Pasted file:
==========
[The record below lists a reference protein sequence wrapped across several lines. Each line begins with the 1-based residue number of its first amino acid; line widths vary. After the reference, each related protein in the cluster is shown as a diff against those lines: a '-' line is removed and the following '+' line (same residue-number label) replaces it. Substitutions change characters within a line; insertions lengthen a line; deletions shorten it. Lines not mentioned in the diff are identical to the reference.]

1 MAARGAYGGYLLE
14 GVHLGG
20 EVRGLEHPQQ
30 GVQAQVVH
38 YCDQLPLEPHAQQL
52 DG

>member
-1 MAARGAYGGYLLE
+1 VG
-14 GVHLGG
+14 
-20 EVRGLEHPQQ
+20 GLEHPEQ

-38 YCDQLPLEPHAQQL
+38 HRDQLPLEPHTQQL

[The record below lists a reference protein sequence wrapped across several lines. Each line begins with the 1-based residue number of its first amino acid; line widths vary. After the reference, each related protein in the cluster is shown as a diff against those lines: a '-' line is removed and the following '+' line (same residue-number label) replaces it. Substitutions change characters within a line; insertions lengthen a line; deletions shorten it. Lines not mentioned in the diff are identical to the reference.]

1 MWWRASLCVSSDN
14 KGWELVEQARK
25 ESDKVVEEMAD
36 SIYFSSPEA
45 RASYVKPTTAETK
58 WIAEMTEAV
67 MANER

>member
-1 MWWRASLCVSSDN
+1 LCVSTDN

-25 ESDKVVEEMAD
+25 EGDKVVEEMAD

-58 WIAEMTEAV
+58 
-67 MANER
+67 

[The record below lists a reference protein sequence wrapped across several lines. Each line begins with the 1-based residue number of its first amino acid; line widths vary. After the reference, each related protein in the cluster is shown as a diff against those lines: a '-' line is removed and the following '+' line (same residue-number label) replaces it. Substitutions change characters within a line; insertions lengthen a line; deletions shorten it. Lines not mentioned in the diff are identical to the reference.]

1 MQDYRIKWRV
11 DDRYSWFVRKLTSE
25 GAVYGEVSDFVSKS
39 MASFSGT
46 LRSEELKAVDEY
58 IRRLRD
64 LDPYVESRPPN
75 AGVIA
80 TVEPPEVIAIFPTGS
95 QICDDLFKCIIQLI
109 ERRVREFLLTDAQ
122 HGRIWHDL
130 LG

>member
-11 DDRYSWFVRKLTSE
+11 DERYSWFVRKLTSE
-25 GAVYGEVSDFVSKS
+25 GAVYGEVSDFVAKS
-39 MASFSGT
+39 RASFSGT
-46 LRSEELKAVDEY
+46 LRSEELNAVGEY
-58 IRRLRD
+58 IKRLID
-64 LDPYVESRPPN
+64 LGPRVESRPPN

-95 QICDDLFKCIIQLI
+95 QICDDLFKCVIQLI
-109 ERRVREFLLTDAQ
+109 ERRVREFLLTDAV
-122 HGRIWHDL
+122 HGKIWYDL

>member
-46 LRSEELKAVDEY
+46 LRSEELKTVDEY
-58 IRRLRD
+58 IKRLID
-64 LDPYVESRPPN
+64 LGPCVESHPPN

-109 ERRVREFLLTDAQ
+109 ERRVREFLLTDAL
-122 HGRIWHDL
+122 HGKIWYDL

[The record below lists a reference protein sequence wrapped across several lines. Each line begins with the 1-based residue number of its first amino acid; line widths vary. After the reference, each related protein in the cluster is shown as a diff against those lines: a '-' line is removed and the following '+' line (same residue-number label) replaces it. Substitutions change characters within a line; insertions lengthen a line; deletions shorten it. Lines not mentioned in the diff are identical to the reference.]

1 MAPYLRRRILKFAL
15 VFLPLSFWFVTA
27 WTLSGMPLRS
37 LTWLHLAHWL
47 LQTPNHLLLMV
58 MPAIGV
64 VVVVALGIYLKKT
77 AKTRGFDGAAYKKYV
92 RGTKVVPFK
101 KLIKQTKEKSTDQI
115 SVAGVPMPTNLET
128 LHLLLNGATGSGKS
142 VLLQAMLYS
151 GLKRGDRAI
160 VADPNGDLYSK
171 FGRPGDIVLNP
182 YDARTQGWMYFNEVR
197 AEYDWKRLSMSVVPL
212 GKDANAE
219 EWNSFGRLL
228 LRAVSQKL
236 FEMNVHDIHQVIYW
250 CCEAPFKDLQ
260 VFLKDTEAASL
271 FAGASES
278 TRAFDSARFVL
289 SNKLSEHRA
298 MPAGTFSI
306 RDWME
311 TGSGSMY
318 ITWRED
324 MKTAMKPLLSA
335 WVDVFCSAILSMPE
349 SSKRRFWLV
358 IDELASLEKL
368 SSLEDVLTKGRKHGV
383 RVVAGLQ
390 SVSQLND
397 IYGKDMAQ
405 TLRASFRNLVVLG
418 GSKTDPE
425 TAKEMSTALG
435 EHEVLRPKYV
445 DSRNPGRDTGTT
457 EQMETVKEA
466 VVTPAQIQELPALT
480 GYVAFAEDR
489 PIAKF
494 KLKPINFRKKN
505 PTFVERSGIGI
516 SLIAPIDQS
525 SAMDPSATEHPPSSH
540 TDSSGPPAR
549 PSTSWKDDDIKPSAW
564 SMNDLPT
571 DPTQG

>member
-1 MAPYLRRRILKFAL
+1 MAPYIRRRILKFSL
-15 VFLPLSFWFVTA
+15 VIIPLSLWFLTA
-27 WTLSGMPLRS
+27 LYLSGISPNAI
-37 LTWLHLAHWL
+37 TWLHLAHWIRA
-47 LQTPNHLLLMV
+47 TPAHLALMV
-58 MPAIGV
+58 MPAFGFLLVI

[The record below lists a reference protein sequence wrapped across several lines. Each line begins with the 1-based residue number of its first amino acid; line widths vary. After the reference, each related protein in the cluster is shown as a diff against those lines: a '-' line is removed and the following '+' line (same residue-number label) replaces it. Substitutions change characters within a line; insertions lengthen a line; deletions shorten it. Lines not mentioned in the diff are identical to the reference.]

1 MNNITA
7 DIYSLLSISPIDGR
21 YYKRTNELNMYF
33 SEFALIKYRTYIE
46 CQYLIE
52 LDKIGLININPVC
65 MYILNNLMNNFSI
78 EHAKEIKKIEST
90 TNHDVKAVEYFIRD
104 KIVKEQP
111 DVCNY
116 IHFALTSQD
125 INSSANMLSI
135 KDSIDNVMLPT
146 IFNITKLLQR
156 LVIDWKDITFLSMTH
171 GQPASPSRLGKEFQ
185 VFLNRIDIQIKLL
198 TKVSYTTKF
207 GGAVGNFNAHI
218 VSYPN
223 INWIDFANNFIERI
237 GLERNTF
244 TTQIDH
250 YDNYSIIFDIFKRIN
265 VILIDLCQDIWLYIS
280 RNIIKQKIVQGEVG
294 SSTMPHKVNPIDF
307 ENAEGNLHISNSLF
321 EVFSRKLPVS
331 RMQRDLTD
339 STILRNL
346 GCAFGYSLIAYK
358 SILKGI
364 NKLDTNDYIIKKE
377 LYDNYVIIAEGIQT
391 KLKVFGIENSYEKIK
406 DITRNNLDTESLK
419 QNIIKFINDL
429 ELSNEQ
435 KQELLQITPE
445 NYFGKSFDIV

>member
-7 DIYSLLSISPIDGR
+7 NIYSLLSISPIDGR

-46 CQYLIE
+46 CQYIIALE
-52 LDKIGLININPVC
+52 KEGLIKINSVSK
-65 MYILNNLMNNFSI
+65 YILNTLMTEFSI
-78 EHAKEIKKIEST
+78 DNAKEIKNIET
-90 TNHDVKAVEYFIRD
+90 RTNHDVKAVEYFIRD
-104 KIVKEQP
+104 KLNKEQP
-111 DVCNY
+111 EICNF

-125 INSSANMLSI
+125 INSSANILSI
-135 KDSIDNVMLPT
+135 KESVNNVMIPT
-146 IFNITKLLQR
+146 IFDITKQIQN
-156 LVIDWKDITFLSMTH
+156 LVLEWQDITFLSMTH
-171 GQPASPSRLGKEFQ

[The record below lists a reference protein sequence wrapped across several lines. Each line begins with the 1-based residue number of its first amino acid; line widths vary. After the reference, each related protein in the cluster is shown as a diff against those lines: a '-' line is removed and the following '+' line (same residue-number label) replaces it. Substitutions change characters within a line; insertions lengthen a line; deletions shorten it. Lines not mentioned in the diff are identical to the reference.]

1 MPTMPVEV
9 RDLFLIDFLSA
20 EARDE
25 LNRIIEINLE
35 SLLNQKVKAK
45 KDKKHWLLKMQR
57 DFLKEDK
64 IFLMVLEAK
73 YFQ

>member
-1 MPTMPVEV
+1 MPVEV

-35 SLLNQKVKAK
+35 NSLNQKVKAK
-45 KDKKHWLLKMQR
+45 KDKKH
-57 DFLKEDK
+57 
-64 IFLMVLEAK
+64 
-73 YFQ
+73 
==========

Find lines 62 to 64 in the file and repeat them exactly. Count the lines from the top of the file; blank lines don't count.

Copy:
+95 QICDDLFKCVIQLI
-109 ERRVREFLLTDAQ
+109 ERRVREFLLTDAV